This simulation allows the user to project CO2 sources and sinks by adjusting the points on a graph and then running the simulation to see projections for the impact on atmospheric CO2 and global temperatures.

Our Coast, Our Future (OCOF) is a collaborative, user-driven project focused on providing coastal California resource managers and land use planners locally relevant, online maps and tools to help understand, visualize, and anticipate vulnerabilities to sea level rise and storms.

This narrated slide presentation shows the carbon cycle. It looks at various parts of this biogeochemical sequence by examining carbon reservoirs and how carbon is exchanged among them.

This interactive visualization is a suite of weather and climate datasets as well as tools with which to manipulate and display them visually.

In this interactive simulation, students can explore global CO2 emissions displayed by different continents/countries and plotted based on the GDP. A map view is also accessible.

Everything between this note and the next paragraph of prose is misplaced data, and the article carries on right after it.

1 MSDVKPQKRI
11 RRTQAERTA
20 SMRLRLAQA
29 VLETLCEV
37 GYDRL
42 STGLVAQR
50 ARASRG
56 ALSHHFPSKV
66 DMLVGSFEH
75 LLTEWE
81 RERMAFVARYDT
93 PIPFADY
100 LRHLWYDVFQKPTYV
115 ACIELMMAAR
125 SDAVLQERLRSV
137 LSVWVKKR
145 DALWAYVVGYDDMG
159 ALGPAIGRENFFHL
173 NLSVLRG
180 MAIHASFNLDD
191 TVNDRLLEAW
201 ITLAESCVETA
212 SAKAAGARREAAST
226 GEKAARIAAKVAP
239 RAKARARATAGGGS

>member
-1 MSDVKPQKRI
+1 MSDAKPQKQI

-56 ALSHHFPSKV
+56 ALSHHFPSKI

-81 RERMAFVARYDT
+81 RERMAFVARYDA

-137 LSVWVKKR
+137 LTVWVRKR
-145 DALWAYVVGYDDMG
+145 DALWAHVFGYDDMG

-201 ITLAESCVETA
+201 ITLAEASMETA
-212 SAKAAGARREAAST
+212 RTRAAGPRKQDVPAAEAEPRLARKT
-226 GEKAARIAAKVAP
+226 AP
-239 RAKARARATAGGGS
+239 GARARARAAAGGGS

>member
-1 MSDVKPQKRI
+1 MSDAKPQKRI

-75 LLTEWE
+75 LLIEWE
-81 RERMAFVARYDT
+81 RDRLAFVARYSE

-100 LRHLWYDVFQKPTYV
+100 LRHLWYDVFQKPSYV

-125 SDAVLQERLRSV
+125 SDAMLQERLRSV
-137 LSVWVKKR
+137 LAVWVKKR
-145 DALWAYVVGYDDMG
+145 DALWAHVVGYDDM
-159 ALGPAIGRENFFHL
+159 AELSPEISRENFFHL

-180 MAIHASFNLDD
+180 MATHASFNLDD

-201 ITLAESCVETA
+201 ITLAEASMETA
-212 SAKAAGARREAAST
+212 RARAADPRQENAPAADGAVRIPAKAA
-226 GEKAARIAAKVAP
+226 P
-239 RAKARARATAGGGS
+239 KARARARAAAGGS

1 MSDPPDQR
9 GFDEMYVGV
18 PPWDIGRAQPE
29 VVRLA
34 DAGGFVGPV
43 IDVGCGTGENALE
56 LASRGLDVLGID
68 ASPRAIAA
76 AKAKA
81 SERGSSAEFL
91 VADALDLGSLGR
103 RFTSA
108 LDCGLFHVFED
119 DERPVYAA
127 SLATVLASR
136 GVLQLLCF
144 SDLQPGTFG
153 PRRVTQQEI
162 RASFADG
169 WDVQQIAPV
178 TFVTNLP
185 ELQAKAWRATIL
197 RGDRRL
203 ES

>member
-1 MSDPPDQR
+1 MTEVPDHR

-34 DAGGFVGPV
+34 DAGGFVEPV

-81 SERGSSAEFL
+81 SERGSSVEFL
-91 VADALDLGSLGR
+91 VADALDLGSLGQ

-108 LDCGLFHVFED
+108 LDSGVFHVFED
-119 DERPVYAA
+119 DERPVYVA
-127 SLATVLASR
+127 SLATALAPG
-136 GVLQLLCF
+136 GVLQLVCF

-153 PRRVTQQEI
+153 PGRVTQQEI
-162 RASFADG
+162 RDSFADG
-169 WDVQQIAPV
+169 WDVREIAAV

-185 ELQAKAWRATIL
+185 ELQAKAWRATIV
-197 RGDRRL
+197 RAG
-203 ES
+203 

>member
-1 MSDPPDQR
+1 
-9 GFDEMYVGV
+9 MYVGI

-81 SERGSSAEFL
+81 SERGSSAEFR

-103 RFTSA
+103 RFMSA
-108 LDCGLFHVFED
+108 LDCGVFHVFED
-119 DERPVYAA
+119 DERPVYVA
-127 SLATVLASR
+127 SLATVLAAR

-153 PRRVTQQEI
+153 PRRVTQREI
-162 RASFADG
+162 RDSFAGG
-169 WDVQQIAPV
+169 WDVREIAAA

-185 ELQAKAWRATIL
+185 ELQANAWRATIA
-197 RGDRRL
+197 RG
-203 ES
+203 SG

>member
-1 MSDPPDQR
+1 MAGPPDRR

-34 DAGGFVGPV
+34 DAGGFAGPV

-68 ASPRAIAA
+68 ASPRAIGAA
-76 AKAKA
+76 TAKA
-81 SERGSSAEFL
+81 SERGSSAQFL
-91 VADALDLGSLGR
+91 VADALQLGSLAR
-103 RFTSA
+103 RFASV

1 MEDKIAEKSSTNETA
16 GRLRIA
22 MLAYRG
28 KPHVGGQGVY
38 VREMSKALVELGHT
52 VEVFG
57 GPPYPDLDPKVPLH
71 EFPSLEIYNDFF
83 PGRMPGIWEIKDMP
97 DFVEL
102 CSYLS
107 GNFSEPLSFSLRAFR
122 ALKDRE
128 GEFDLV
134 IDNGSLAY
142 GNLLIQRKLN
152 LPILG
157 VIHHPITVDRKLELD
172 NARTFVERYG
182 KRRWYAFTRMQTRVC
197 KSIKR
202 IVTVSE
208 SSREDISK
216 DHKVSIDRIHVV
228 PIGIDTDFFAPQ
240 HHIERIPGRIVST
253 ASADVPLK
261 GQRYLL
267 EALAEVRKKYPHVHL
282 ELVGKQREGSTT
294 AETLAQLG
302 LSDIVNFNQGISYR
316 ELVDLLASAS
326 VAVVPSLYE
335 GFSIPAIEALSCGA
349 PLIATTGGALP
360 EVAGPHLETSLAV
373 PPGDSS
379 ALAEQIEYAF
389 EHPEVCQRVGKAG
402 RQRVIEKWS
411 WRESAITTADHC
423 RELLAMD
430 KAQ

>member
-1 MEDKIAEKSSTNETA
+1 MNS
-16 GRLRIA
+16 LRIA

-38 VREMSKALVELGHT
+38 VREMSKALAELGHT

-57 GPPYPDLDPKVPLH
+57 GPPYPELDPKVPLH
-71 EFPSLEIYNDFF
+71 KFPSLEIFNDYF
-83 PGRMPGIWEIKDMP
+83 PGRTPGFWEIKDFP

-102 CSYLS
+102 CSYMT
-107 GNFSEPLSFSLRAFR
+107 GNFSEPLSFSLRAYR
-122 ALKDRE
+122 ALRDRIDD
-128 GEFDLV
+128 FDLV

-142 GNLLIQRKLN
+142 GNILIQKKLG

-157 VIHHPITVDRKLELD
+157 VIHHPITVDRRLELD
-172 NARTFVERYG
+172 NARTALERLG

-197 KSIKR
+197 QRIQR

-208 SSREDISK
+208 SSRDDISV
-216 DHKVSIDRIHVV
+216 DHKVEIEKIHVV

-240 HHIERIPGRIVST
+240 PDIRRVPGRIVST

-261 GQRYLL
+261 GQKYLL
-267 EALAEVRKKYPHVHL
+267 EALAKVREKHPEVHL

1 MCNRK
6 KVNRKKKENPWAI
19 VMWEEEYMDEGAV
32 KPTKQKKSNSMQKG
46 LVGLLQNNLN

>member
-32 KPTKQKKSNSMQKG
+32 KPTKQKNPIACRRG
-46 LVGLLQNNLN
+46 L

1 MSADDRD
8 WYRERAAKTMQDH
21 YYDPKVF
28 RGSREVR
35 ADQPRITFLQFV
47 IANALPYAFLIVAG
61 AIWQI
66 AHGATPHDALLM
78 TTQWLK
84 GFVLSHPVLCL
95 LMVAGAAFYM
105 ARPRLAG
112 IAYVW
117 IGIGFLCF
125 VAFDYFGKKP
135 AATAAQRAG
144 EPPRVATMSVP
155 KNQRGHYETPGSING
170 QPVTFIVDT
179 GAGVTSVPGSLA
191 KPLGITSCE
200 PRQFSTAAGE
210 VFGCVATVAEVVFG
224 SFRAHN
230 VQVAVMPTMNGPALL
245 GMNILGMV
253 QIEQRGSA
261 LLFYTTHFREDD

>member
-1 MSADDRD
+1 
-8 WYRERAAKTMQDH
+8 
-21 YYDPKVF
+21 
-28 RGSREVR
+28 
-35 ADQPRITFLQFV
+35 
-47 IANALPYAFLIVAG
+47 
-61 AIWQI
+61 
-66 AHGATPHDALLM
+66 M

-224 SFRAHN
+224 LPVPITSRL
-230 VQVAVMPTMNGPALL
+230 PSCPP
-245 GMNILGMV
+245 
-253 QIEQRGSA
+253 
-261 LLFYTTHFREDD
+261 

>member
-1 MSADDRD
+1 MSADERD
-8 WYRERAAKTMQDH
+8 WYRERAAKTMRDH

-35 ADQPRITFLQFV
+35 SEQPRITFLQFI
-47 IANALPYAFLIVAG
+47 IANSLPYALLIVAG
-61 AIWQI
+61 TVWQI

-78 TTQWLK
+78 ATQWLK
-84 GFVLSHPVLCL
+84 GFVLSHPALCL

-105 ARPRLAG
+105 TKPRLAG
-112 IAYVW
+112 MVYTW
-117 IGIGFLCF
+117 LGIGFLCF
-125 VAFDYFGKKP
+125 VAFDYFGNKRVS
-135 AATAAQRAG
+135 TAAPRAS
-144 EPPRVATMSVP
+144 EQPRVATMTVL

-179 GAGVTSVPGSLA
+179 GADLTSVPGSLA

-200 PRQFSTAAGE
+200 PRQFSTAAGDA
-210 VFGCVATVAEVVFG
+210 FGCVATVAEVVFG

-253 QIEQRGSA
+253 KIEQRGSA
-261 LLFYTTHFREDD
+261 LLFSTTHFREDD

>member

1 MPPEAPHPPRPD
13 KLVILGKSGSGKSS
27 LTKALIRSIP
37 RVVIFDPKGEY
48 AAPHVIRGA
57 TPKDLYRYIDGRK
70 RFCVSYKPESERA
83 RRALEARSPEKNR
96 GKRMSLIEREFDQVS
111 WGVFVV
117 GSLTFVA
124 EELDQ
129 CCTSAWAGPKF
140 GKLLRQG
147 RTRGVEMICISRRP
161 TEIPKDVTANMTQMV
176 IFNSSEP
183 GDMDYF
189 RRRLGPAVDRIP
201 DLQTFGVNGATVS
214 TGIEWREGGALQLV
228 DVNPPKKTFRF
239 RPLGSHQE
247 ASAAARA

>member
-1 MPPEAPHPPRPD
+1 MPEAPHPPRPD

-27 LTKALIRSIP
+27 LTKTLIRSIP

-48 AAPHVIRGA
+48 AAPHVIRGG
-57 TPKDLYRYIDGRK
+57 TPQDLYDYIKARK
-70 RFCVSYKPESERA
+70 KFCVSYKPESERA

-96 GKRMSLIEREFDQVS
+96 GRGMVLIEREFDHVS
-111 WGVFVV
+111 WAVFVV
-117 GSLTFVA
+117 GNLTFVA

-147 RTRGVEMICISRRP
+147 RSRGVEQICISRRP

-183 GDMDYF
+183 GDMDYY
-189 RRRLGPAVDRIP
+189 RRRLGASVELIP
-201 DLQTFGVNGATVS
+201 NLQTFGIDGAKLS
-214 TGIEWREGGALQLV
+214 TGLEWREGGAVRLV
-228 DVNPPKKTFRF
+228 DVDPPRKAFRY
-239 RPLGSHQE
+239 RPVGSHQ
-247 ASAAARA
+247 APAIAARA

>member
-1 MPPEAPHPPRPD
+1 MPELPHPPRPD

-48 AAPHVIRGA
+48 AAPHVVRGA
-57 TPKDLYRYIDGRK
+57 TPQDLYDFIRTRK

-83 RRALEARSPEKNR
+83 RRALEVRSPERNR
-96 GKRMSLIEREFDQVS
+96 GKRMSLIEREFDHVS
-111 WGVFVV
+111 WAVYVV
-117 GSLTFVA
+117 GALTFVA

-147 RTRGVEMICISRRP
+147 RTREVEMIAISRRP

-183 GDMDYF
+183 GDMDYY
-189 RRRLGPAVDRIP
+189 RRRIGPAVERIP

This is a ten-question quiz of basic to intermediate information about global climate change.

This National Weather Service interactive visualization includes outlook maps for different types weather predictions. The map includes temperature and precipitation predictions for up to 3 months out, as well as predictions for tropical hazards, weather hazards, and drought. Further data is easily accessed.

This activity includes a set of slides with embedded images, animations, and interactives that students use to investigate extreme weather events. This is module 8 of a Satellite Meteorology course.

With this simulation from the NASA Climate website, learners explore different examples of how ice is melting due to climate change in four places where large quantities of ice are found. The photo comparisons, graphs, animations, and especially the time lapse video clips of glaciers receding are astonishing and dramatic.

This visualization tool shows sea ice data from 1978 to the present. Selected data can be animated to show changes in sea ice extent over time. Data is added by the National Snow and Ice Data Center as it becomes available.